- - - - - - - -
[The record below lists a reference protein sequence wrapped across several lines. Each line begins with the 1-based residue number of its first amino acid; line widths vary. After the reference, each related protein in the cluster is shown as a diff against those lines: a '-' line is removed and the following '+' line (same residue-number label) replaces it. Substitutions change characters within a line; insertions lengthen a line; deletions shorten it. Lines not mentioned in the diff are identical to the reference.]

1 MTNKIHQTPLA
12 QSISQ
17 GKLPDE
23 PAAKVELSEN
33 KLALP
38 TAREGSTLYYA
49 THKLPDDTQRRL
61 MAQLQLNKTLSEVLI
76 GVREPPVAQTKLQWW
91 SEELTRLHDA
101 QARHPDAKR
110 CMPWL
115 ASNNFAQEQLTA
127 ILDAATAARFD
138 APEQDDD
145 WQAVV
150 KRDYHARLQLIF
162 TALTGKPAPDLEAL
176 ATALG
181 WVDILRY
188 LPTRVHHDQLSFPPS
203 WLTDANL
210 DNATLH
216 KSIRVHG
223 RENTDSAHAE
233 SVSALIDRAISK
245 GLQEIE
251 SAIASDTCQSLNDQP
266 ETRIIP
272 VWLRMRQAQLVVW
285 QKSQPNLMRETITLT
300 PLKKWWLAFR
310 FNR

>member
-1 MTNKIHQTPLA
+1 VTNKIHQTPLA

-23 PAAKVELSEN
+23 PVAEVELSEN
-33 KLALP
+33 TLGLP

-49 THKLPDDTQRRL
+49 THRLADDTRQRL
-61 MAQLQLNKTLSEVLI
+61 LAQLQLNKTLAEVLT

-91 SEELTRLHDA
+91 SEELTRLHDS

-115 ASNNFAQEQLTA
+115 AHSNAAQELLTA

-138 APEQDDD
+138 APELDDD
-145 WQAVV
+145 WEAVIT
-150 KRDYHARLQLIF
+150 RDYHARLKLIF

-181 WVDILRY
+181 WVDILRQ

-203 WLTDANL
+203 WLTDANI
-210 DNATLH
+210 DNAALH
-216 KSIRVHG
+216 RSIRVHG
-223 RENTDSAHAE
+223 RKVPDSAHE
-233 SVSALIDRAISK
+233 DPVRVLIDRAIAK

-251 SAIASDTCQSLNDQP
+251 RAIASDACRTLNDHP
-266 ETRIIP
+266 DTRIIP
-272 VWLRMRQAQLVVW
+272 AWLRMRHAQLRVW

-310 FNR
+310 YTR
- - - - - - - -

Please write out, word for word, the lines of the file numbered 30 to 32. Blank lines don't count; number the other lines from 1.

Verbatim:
266 ETRIIP
272 VWLRMRQAQLVVW
285 QKSQPNLMRETITLT